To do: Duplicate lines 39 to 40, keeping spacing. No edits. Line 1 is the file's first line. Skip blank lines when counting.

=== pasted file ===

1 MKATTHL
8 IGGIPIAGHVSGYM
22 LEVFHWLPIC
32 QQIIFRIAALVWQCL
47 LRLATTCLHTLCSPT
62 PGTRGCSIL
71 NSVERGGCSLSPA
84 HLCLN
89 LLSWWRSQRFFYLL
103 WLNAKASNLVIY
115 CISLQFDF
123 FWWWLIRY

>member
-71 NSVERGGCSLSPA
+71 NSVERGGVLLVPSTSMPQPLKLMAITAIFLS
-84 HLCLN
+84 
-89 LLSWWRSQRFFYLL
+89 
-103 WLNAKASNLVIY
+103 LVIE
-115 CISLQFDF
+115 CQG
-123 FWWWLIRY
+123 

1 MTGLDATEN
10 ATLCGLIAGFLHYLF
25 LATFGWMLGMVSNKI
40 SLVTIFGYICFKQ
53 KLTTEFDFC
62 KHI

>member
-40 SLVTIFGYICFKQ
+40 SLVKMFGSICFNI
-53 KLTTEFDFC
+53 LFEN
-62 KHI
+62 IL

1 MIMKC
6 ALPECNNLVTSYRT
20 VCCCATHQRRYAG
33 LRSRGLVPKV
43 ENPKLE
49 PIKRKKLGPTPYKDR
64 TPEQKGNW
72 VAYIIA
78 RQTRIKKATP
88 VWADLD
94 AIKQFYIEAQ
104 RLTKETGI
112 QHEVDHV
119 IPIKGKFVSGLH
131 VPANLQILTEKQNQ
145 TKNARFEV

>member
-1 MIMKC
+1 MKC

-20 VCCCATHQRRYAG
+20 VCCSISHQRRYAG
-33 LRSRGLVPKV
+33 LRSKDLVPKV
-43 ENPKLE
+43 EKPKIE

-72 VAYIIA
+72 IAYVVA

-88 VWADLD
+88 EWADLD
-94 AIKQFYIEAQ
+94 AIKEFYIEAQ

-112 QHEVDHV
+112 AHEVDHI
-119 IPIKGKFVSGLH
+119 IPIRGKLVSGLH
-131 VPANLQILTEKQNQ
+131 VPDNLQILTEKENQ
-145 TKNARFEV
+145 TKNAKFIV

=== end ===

1 MIMKC
6 ALPECNNLVTSYRT